Losing My Religion, Sort Of

I was really impressed by the Vatican when I saw it a few years ago. It’s a magnificent little state, exuding power and authority in every part of it. You feel, very much so, as if you are in the centre of something when you are there. You can sense the history seeping from the stones. I got to see the most wonderous works of art and architecture, a personal highlight being the Prima Porta Augusta, a statue I had written essays on in my time at college.

Seeing the Vatican nearly ended my association with the Roman Catholic Church.

I left the place feeling somewhat hollow, a feeling I couldn’t quite pin down for a while. The recent publication of the Cloynes report, with its damning indictments of the Church’s activities in this nation and the Vatican’s response to same, has brought it all back to me.

I am not a good Catholic, as I have spoken about before. But still, I have an allegiance to the Church that is innate part of me, from my upbringing, my family, my personal heritage.

But the Vatican trip hit that hard. What I saw was a religion that prided itself on the issues of charity, love for your fellow man, mercy, forgiveness.

What I saw was a place that was a horde of valuable treasures, many of them pagan in origin, including one of the richest banks in the world. All just tucked away across the City, open to the public, yet making the Holy See one of the most concentrated areas of wealth in the world. I saw a place that seemed designed not to be humble or penitent, but to give the impression of absolute authority and power. I saw a place designed to make the common man feel small.

That is not what the Church should be, yet it is.

And it is that attitude, from the heart of Christendom, that allows the Church to ignore accusations of clerical sex abuse, to cover it up when it does happen, to protect those who carried out such  foul deeds, to take out insurance to protect themselves from compensation claims then insist they never suspected anything. It’s what allows them to cry foul on suggestions that state law trump canon law, to put their fingers in their ears and pretend that what the Church did to innocent men, women and children in this country never happened or should just be forgotten about.

And all the while, the Vatican says nothing, does nothing, other than the same spineless condemnations, the empty gestures of sympathy.

I am losing my religion to an extent, in that I no longer feel as if the Roman Catholic church, in its present backward state, is deserving of the devotion that I have shown to it. In combination with a growing disillusionment with the sacrament of Mass that I see performed in such a lackadaisical way, the utter refusal of the Church to consider modernisation or liberalisation, the way that supporters of the Vatican spend their time attacking Enda Kenny for doing the right thing instead of actually daring to acknowledge the Church’s crimes…I get tired.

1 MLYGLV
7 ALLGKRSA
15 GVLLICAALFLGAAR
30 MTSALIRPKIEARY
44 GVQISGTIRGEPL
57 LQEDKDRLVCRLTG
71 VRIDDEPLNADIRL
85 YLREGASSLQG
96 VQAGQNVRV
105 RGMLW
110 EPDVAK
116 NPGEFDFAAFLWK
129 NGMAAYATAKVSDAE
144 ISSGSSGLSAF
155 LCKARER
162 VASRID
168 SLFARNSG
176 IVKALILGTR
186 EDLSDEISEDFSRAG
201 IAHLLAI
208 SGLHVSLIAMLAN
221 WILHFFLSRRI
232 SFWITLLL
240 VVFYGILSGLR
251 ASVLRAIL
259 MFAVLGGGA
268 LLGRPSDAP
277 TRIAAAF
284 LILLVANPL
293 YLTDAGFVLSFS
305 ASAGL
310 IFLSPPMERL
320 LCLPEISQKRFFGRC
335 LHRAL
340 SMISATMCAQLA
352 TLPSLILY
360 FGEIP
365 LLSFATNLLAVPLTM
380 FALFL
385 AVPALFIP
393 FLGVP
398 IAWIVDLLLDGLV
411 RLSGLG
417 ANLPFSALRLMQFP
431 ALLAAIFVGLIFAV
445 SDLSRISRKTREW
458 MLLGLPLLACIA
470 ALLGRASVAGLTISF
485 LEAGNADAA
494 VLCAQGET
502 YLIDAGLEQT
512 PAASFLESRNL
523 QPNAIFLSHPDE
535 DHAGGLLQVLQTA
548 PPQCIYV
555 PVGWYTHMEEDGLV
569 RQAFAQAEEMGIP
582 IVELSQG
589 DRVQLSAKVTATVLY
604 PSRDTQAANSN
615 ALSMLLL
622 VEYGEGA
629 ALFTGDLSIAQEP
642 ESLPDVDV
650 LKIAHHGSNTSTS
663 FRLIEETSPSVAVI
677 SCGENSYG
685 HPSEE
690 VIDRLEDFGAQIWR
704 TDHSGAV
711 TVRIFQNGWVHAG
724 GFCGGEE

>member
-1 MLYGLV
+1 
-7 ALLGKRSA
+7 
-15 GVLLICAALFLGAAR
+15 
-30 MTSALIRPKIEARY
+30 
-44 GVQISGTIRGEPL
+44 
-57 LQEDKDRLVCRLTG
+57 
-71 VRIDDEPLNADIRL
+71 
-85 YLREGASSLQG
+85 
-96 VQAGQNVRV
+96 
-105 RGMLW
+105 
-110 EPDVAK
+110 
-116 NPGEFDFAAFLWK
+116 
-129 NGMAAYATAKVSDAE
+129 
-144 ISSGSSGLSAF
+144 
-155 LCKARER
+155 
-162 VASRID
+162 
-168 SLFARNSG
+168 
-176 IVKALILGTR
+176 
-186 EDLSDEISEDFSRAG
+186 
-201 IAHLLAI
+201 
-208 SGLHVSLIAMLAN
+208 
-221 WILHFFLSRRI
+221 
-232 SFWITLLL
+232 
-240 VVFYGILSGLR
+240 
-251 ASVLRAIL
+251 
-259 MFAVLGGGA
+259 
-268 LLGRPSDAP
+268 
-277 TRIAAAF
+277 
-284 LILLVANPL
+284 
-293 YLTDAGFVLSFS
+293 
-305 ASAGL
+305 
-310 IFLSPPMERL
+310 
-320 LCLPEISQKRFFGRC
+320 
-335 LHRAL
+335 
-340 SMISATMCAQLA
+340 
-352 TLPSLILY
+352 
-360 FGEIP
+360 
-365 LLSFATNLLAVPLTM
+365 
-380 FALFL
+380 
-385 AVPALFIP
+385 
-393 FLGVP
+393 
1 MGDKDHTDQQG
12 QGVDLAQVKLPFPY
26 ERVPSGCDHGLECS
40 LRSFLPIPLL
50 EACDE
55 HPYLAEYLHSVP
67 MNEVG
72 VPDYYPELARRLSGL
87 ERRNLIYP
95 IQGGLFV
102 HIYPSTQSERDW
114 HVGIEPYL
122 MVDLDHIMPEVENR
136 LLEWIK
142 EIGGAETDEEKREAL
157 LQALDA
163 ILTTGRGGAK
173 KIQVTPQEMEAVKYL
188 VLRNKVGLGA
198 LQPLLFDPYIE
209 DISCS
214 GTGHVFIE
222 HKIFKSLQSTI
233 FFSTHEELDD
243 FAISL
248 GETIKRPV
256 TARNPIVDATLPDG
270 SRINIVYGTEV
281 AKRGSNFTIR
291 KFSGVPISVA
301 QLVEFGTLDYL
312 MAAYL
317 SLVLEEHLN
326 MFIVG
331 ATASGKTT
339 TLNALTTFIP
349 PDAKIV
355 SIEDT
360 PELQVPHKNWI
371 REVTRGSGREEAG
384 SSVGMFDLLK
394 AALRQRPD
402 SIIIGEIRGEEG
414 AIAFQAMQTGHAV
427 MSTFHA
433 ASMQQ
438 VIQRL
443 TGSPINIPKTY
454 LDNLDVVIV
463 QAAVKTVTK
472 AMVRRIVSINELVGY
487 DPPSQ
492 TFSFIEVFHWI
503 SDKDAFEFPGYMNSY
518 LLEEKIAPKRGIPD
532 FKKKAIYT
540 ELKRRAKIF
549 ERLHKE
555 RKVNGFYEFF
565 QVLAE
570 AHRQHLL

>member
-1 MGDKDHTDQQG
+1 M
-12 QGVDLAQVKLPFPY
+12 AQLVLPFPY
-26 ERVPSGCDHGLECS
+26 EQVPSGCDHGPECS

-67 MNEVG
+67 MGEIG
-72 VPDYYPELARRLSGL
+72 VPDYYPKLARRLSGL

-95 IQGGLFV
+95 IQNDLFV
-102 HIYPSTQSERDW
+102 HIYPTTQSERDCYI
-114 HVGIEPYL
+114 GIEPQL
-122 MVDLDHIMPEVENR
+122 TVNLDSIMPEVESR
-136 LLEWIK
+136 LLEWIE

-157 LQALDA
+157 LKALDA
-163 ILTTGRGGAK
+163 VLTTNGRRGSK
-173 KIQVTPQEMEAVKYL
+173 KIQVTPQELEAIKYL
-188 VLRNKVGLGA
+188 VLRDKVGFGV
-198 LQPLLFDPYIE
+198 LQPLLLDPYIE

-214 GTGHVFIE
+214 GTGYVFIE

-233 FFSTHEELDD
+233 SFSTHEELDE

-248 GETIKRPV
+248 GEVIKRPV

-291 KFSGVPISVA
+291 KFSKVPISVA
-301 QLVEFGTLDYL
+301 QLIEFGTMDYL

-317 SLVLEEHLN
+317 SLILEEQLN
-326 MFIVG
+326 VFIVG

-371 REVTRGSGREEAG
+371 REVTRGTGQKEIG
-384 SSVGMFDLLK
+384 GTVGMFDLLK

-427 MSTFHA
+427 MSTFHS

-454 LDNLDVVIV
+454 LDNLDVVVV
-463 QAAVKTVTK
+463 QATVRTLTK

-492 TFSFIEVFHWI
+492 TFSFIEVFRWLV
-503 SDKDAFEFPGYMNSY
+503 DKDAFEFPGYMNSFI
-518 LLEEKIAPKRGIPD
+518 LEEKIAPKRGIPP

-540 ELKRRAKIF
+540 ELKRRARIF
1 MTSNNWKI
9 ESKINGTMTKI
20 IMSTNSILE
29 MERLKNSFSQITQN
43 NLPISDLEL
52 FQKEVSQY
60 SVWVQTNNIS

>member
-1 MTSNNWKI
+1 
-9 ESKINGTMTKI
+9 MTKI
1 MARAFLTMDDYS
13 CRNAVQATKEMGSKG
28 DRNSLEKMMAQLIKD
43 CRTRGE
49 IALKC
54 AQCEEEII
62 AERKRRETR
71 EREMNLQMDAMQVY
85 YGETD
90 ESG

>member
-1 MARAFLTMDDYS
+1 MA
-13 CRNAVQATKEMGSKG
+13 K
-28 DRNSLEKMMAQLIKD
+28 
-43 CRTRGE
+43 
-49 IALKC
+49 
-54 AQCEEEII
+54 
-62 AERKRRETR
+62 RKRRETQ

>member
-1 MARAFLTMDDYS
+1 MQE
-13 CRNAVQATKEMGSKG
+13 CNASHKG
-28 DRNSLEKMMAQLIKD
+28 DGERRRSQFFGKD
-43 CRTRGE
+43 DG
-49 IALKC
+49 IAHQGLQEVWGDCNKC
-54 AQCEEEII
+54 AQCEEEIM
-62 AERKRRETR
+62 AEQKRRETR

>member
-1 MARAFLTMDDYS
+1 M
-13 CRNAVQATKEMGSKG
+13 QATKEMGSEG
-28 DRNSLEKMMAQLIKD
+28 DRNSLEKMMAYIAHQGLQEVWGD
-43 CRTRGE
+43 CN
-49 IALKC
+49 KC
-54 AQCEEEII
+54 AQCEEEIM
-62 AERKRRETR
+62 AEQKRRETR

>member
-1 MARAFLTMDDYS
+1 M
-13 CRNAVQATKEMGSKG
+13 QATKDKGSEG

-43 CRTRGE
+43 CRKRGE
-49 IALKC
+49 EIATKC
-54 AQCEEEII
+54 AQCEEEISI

I am closer now to renouncing my ties to the Roman Catholic Church then I have ever been, even if that does not mean I will stop being a Christian. I just suddenly realise that I don’t want to be associated with it anymore.

That can change. The Church could choose to fully co-operate with the Irish state in prosecuting those responsible for so much suffering. It could choose to consider being a Church of the modern world, where clergy can marry and not be limited in their choices by the genitalia they were given. It can become an organisation that leaves the Vatican as a monument to its past and moves somewhere smaller, humbler, more in line with the vision of Jesus of Nazareth.

I retain my faith in God and my belief in the teachings of Christ, regardless.

We’ll see.

This entry was posted in Ireland, Religion and tagged , , , , , , , . Bookmark the permalink.

4 Responses to Losing My Religion, Sort Of

  1. John says:

    Yes…. Yeeesss…. join us Dave…. pledge your allegiance to the mighty Atheismo!

  2. HandsofBlue says:

    I am not and never will be an atheist. Sorry to dissapoint.

  3. One might remember Augustine’s first visit to Rome (long before today’s pomp, but well supplied with it in its own time). A priest was assigned to show him around; every stop was another example of magnificence. At the end, the priest (quoting Peter) said, “Well, at least the church need no longer say, ‘silver and gold have I none.'” Augustine replied, “Neither can she say, ‘Rise up and walk.'”

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